RB Devin Singletary, Buffalo Bills
I entered the draft focusing on Dalton Schultz, but he went exactly one pick ahead of me… that’s three immediate snipes through the first six rounds. It meant I needed to adjust my positional target. RB3 options were dwindling fast, and Singletary’s outlook is the least murky of those I considered here. Some folks are far too excited about the addition of running back James Cook, whereas I just don’t see him carving enough of a role into Singletary’s touches to keep a No. 3 placement out of reach. If anything, quarterback Josh Allen’s rushing skills present a larger threat to the Florida Atlantic product’s fantasy returns.
QB Joe Burrow, Cincinnati Bengals
Following an uninspiring start through six picks and missing out on breakout target Allen Lazard since my last choice, quarterback started to enter my thoughts. I prefer to wait until the later rounds, but with the larger league format, a mini run developing, and only a few remaining high quarterbacks on my list, Burrow won out. He should threaten 4,800 yards and 38 touchdowns to give a weekly spark.
TE Austin Hooper, Tennessee Titans
The Harris selection earned me criticism, and rightfully so in some ways, but Hooper in Round 8 led to the most noise. Yes, he has been unworthy of fantasy attention over the last two years in Cleveland, but the franchise completely misused him. He gets a fresh start in a favorable design with a receiving corps that is full of question marks. In OTAs, Hooper and QB Ryan Tannehill built a nice rapport, which only strengthened my conviction about drafting him. As recent as 2019, Hooper was a top-six tight end in PPR, and he’s No. 8 in my rankings.
RB Tyler Allgeier, Atlanta Falcons
Shoring up my backfield was the primary goal here, and Allgeier has a legit chance of unseating the more versatile Cordarrelle Patterson as an early-down back. That also could translate into a role around the stripe, which would likely be his chief source of fantasy value. I’m somewhat concerned about a pair of rushing quarterbacks on the roster, and just how many carries can be expected from a team with a shaky defense? It’s a risky one for sure.
WR Kenny Golladay, New York Giants
Another potentially perilous selection, there’s enough upside to consider Golladay a value at this stage of the draft. Brian Daboll’s system should help get the best out of quarterback Daniel Jones, and that emphatically improves Golladay’s fantasy prospects. Kadarius Toney could stand in his way of being the WR1, though, and injuries have kept the former Detroit Lion from reclaiming his fantasy glory.
WR Jamison Crowder, Buffalo Bills
This really could go either way and I’m fully comfortable with it. On one hand, there’s a clearly defined role for slot receivers in this offense, and on the other hand, WR Gabriel Davis appears poised for a breakthrough year. Crowder is reliable — when he is on the field, that is. As a PPR-reliant WR5 in a 14-teamer, I could have done worse.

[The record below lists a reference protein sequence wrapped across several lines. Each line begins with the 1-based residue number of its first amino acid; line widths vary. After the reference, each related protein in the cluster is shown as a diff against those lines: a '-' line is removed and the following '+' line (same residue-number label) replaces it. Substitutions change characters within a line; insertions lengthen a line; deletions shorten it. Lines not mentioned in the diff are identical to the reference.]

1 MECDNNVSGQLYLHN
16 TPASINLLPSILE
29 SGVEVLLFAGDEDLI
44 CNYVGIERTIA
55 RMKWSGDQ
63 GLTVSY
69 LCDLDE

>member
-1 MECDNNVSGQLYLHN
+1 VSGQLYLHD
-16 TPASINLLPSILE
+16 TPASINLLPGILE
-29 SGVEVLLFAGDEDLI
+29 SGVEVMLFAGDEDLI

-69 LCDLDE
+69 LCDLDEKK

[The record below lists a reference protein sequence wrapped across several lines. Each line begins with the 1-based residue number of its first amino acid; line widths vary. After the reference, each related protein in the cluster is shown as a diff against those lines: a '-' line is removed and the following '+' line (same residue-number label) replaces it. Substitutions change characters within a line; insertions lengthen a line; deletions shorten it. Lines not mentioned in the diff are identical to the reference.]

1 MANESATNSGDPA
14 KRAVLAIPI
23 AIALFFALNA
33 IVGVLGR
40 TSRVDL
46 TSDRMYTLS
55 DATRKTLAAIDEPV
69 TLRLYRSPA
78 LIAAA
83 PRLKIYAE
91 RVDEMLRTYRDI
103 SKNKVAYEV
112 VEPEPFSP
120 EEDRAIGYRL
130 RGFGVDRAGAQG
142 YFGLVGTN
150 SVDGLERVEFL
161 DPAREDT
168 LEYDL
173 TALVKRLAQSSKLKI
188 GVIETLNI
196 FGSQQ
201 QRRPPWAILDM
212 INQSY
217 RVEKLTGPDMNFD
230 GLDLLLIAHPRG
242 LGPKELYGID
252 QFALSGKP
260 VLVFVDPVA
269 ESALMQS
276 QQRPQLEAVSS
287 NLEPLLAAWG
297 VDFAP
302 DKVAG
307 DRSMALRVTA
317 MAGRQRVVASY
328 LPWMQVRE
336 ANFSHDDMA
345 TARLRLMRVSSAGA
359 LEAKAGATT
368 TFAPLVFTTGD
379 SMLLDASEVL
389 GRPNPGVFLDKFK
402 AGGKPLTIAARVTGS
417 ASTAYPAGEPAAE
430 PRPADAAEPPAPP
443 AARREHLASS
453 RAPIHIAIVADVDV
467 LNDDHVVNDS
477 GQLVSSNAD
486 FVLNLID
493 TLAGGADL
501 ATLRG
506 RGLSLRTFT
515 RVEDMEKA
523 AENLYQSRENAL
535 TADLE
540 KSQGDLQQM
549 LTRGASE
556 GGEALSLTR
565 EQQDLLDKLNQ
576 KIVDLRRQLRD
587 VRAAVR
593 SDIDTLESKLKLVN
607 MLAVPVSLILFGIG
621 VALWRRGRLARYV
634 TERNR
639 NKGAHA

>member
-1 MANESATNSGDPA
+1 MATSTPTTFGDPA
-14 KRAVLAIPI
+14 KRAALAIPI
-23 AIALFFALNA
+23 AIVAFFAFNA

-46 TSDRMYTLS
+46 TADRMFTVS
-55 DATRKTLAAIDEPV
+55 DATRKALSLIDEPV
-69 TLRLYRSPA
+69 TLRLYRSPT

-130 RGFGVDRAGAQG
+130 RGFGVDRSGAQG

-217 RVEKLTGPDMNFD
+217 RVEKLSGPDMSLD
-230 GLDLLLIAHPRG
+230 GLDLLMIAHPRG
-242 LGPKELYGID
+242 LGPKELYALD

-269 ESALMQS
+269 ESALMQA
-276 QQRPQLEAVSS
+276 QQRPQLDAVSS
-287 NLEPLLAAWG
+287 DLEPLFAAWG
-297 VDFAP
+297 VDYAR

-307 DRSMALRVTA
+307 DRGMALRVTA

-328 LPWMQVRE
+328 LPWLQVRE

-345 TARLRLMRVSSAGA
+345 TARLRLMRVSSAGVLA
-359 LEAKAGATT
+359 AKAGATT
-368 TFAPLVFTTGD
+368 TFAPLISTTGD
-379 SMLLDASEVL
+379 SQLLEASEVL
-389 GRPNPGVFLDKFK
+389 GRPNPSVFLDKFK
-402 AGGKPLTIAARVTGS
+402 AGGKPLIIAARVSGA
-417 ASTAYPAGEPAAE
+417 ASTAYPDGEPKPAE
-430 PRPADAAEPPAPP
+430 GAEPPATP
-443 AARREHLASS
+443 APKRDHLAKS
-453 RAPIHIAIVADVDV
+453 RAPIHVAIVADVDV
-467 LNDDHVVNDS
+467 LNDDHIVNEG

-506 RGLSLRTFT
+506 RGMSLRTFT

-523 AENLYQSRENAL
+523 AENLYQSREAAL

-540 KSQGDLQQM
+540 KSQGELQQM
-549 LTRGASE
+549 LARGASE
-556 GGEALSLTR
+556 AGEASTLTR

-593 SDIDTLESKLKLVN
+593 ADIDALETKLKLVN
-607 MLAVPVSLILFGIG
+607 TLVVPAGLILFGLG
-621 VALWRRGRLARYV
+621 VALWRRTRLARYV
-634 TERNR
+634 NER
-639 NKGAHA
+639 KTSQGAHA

RB Hassan Haskins, Tennessee Titans
Round 12 running backs are a crapshoot, and looking at the best opportunities for a meaningful role — often with the clearest path to production — is the focus. Haskins backs up arguably the best back in the business in a run-centric system. Should Derrick Henry suffer another serious injury, the rookie powerback has the inside track at vaulting from relative obscurity to RB2 status in a blink.
WR Jalen Tolbert, Dallas Cowboys
I suspect WR Michael Gallup (knee) won’t be ready in the first six weeks of the season. Tolbert should open the year as a starter and must do what is asked of him on a consistently basis to fend off Gallup upon his return from him and veteran underachiever James Washington. This offense presents enough aerial volume to support two fantasy-relevant receivers and a top tight end.
TE David Njoku, Cleveland Browns
The amount of time Deshaun Watson gets suspended remains unclear, and it really doesn’t matter much for Njoku’s worth. The veteran tight end is athletic after the catch and will see significant volume thanks to Jacoby Brissett’s conservative decision-making as well as Watson’s downfield preference. Assuming I wind up being wrong about Hooper’s impending rebound, Njoku is a decent enough option on a team with suspect receiving options. Cole Kmet was my desired TE2, but I waited too long.
Los Angeles Chargers D/ST
Despite reservations about the schedule, specifically against the offensive powerhouse of a division in which the Chargers reside, the personnel upgrades and a proven defensive system overshadow my concerns.
PK Rodrigo Blankenship, Indianapolis Colts
A kicker in the final round probably doesn’t warrant acknowledgement, but the third-year foot known as “Hot Rod” was a star as a rookie before getting hurt in 2021 and then losing his job to injury. The offense is primed for making him a top-10 option in 2022.